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PRESS RELEASE: UYGHUR ORGANIZATIONS PRESS FOR FOLLOW-UP ON UN CHINA HUMAN RIGHTS REVIEW

PRESS RELEASE: UYGHUR ORGANIZATIONS PRESS FOR FOLLOW-UP ON UN CHINA HUMAN RIGHTS REVIEW
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Press Release – For immediate release
16 February 2023
Contact: World Uyghur Congress
 www.uyghurcongress.org
0049 (0) 89 5432 1999 or [email protected]

The World Uyghur Congress (WUC) and the Uyghur Human Rights Project (UHRP) are calling for renewed action by governments and UN agencies following the review of China by a UN Treaty Body committee this week.

“It was encouraging to see the Committee members ask detailed and important questions on a broad range of issues,” said WUC President Dolkun Isa. “Faced with factual evidence, China once again failed at providing meaningful and comprehensive responses to a UN Treaty Body.”

“Yet another group of independent UN experts have raised serious concerns about the ongoing brutality faced by Uyghurs,” said UHRP Executive Director Omer Kanat. “And once again the Chinese government continues to deny and distract from the factual evidence presented. It’s long past time for the UN system to respond in a more comprehensive way.”

The UN Committee on Economic, Social and Cultural Rights (CESCR) reviewed China’s human rights record in Geneva this week from February 15–16, asking pointed questions on a number of issues, raised in parallel reports by UHRP and WUC, to the Chinese government delegation.

Clear, detailed questions were posed by committee members throughout the session including on forced labour, cultural cleansing, a rapid drop in birth rates, religious freedom, and arbitrary detention. The Chinese delegation issued blanket denials of the evidence from civil society and UN bodies or ignored repeated questions from committee members for clarification.

Several committee members asked the Chinese delegation about cultural destruction in East Turkistan. Citing UHRP research, committee member Preeta Saran asked: “How [does the government] protect cultural rights while researchers have documented the destruction of 1000s of Uyghur mosques and shrines, including the 800-year-old Keriya Mosque, destroyed in 2018?”

Uyghur forced labour was a key focus for committee members during the review. China country rapporteur, Michael Windfuhr, said “The idea that this is long-term, forced labour is very obvious.” Other members posed questions to the committee, including Ludovic Hennebel, who asked “What are the specific measures taken by the state to end forced labour, facilitate access to justice for victims, and provide them with reparation measures?”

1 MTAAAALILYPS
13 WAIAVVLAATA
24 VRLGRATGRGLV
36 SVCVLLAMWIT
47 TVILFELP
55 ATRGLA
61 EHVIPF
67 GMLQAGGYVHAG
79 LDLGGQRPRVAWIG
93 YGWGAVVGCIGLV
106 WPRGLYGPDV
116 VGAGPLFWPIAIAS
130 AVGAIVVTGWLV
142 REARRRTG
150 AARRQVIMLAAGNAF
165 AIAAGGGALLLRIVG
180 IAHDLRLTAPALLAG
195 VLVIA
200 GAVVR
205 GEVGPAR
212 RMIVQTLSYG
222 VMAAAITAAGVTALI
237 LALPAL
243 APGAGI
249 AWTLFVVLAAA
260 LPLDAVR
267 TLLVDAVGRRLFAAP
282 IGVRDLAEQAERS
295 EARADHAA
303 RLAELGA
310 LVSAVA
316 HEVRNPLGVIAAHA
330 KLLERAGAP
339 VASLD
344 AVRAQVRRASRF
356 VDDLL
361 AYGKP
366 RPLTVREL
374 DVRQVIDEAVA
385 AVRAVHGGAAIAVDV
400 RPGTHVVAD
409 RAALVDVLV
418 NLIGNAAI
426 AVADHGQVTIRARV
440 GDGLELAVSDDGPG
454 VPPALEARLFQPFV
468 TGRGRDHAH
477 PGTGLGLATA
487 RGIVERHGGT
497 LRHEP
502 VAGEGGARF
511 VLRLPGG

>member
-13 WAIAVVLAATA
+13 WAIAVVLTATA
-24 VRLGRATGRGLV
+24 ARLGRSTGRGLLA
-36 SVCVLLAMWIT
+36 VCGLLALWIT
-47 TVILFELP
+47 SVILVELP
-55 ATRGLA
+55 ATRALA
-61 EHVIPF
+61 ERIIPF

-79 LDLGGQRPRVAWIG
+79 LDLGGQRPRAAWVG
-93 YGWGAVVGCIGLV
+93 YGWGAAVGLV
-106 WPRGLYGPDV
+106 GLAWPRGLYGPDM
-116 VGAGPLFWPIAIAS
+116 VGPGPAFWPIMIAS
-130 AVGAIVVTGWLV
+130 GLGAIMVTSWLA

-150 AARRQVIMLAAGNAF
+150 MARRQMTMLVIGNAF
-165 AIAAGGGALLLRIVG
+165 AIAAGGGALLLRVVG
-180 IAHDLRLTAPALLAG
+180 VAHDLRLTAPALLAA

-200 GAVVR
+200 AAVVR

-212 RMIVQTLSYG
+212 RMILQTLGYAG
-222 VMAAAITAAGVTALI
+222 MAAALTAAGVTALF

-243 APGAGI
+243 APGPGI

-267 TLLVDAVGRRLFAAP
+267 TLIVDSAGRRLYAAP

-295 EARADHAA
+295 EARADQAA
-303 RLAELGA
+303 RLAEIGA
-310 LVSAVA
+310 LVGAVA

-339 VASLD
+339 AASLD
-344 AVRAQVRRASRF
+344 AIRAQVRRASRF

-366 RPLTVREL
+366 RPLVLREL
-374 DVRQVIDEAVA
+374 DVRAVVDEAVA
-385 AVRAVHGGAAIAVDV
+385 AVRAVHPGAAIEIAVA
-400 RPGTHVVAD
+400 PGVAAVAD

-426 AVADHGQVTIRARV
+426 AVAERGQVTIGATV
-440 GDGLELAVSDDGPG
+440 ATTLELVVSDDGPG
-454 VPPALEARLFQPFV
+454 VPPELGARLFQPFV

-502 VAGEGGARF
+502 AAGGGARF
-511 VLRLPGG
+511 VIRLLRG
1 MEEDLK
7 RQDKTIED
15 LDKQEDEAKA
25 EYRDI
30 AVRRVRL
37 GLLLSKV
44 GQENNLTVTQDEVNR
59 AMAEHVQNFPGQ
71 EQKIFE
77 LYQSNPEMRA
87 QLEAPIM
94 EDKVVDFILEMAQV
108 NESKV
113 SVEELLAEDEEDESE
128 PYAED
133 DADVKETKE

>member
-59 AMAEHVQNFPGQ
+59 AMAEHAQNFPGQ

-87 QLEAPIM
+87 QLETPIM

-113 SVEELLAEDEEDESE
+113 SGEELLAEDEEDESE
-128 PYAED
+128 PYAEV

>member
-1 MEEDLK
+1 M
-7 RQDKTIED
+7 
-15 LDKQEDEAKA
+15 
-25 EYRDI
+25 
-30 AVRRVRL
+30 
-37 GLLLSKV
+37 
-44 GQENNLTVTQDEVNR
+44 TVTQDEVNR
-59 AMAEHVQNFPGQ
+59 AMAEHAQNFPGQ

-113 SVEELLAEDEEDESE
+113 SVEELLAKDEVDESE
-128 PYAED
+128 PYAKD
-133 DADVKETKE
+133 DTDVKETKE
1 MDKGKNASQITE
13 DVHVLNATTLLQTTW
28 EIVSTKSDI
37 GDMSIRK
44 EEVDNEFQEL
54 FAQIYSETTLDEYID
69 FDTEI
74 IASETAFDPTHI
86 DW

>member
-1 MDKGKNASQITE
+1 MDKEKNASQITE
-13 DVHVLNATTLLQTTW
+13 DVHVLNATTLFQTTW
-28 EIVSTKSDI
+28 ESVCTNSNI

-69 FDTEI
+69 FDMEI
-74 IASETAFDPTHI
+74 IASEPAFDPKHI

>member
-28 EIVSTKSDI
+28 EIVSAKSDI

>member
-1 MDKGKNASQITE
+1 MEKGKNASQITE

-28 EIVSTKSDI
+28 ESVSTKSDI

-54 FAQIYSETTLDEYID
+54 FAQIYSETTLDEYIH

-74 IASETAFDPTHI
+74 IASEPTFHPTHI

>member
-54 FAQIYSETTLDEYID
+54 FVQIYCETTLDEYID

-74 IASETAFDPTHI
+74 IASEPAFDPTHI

Other questions reflected information provided by the Coalition to End Forced Labour in the Uyghur Region, including from Mr. Hennebel, who asked “What measures are being taken to address cases of forced labour involved in automation programs, in particular in the textiles and clothing [industry]?”

Questions also related to declines in birth rates, sterilizations, and IUD placements. Asraf Caunhye asked the Chinese delegation to “provide data disaggregated by ethnicity and region, including Hotan and Kashgar in particular, on the number of abortions and sterilizations carried out between 2016 and 2022.” Mr. Caunhye also asked the delegation to provide reasons for the decline in birth rates in Hotan and Kashgar in particular.

Regarding cultural rights, Mr. Caunhye stated that “Researchers documented with satellite imagery the destruction of mosques, sanctuaries, and even Uyghur cemeteries,” and asked, “How would you intend to protect cultural rights in that regard when […] there has been manifest proof of this destruction?”

We continue to call for action from governments, UN agencies, and international organizations:

  • The UN Human Rights Council to take up the issue in a Special Session or Urgent Debate with the aim of establishing a Commission of Inquiry (COI) to independently examine the treatment of Uyghurs and other Turkic peoples;
  • The UN Special Procedures to consider evidence presented by the Committee and respond with recommendations for the UN and the international community;
  • The UN Office on Genocide Prevention to immediately conduct an assessment of the risks of atrocities—including genocide and crimes against humanity—targeting Uyghurs and other Turkic peoples, and to alert relevant actors and advocate for a proportionate response;
  • The ILO to take note of the upcoming Concluding Observations, include additional evidence of forced labour in its Committee of Experts annual report, and for delegates at the International Labour Conference to lodge a complaint against China for failure to uphold its obligations;
  • UNESCO to urgently investigate cases of destruction or marginalisation of natural and cultural heritage, including UNESCO-listed heritage (Muqam, Karez well system, Manas, Meshrep, and the Tianshan mountain range); and
  • The global business community to immediately cut all ties with entities assisting the government to carry out the atrocities, especially the programs of high-tech surveillance and state-imposed forced labour.